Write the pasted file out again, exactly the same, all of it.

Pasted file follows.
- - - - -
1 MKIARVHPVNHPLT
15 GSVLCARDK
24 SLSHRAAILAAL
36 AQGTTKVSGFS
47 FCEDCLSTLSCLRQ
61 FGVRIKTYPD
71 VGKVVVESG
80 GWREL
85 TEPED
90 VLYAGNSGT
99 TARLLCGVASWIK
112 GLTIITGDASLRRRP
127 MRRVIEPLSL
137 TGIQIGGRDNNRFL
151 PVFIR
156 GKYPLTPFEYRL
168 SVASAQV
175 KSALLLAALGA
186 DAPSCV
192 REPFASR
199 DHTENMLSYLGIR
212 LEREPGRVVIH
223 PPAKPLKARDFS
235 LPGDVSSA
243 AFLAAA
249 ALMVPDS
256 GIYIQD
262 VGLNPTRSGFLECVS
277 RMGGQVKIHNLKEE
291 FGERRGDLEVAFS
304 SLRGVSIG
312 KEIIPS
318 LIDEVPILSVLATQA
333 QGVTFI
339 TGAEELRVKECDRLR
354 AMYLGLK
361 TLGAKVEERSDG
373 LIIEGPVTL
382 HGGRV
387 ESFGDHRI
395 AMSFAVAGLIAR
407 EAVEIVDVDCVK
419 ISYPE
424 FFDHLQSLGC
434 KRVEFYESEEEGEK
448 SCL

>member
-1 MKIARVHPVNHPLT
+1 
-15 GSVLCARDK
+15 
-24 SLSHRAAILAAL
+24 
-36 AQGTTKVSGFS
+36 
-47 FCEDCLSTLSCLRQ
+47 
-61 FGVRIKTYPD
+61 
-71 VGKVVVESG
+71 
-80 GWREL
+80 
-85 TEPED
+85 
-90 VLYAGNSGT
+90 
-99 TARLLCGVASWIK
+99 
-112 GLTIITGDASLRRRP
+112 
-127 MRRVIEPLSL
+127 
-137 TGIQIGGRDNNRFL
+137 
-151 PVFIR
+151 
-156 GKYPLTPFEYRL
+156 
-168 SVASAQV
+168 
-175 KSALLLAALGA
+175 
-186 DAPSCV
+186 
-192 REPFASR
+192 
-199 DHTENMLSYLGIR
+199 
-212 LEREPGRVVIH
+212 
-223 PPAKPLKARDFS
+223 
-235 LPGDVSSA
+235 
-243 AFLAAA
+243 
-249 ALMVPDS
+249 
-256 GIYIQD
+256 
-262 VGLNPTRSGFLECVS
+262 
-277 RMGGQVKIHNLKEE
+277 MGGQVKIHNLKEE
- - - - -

1 MKIARVHPVNHPLT
15 GSVLCARDK
24 SLSHRAAILAAL
36 AQGTTKVSGFS
47 FCEDCLSTLSCLRQ
61 FGVRIKTYPD
71 VGKVVVESG
80 GWREL
85 TEPED
90 VLYAGNSGT
99 TARLLCGVASWIK
112 GLTIITGDASLRRRP
127 MRRVIEPLSL
137 TGIQIGGRDNNRFL
151 PVFIR
156 GKYPLTPFEYRL
168 SVASAQV
175 KSALLLAALGA
186 DAPSCV
192 REPFASR
199 DHTENMLSYLGIR
212 LEREPGRVVIH
223 PPAKPLKARDFS
235 LPGDVSSA
243 AFLAAA
249 ALMVPDS
256 GIYIQD
262 VGLNPTRSGFLECVS
277 RMGGQVKIHNLKEE
291 FGERRGDLEVAFS
304 SLRGVSIG
312 KEIIPS
318 LIDEVPILSVLATQA
333 QGVTFI
339 TGAEELRVKECDRLR
354 AMYLGLK
361 TLGAKVEERSDG
373 LIIEGPVTL
382 HGGRV
387 ESFGDHRI
395 AMSFAVAGLIAR
407 EAVEIVDVDCVK
419 ISYPE
424 FFDHLQSLGC
434 KRVEFYESEEEGEK
448 SCL

>member
-1 MKIARVHPVNHPLT
+1 
-15 GSVLCARDK
+15 
-24 SLSHRAAILAAL
+24 
-36 AQGTTKVSGFS
+36 
-47 FCEDCLSTLSCLRQ
+47 
-61 FGVRIKTYPD
+61 
-71 VGKVVVESG
+71 
-80 GWREL
+80 
-85 TEPED
+85 
-90 VLYAGNSGT
+90 
-99 TARLLCGVASWIK
+99 
-112 GLTIITGDASLRRRP
+112 
-127 MRRVIEPLSL
+127 
-137 TGIQIGGRDNNRFL
+137 
-151 PVFIR
+151 
-156 GKYPLTPFEYRL
+156 
-168 SVASAQV
+168 
-175 KSALLLAALGA
+175 
-186 DAPSCV
+186 
-192 REPFASR
+192 
-199 DHTENMLSYLGIR
+199 
-212 LEREPGRVVIH
+212 
-223 PPAKPLKARDFS
+223 
-235 LPGDVSSA
+235 
-243 AFLAAA
+243 
-249 ALMVPDS
+249 
-256 GIYIQD
+256 
-262 VGLNPTRSGFLECVS
+262 
-277 RMGGQVKIHNLKEE
+277 MGGQVKIHNLKEE